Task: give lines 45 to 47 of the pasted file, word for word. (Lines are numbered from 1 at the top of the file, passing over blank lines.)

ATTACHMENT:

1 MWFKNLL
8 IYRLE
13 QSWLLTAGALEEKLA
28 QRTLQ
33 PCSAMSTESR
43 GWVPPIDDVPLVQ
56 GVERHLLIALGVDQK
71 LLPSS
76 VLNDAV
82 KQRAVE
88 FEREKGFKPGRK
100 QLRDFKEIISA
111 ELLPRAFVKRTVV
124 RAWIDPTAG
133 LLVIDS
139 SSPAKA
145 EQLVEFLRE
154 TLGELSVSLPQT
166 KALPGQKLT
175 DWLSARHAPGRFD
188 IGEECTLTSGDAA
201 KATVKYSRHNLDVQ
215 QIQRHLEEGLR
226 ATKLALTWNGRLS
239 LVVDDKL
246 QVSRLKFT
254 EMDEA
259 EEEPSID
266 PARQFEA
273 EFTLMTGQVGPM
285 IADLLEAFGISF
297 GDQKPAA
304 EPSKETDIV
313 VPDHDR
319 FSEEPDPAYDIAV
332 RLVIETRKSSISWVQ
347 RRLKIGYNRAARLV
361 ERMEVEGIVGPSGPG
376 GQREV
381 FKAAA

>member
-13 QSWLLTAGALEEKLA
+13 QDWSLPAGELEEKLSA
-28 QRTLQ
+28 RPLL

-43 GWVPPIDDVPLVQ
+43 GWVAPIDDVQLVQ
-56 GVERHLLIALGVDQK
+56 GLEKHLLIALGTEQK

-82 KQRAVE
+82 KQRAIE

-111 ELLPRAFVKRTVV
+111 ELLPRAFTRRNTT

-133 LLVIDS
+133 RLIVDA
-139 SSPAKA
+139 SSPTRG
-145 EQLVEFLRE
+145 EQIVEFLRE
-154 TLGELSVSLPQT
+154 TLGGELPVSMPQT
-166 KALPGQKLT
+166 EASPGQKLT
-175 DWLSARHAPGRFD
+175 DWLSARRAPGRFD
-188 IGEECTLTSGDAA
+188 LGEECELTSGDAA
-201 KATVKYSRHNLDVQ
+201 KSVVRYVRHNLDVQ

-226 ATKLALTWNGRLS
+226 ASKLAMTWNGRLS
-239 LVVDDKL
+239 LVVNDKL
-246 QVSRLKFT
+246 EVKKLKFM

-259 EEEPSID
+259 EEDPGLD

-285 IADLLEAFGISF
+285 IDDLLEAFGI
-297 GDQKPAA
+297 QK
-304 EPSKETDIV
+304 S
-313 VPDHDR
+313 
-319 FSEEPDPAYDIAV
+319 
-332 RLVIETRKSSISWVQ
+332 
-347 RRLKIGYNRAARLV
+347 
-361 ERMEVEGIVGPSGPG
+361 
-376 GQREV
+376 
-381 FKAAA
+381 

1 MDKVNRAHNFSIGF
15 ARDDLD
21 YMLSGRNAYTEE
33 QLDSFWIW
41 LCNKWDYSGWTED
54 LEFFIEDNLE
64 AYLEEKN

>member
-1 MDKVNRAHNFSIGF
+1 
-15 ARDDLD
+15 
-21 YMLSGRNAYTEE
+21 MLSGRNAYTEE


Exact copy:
+28 RPLL

-43 GWVPPIDDVPLVQ
+43 GWVAPIDDVQLVQ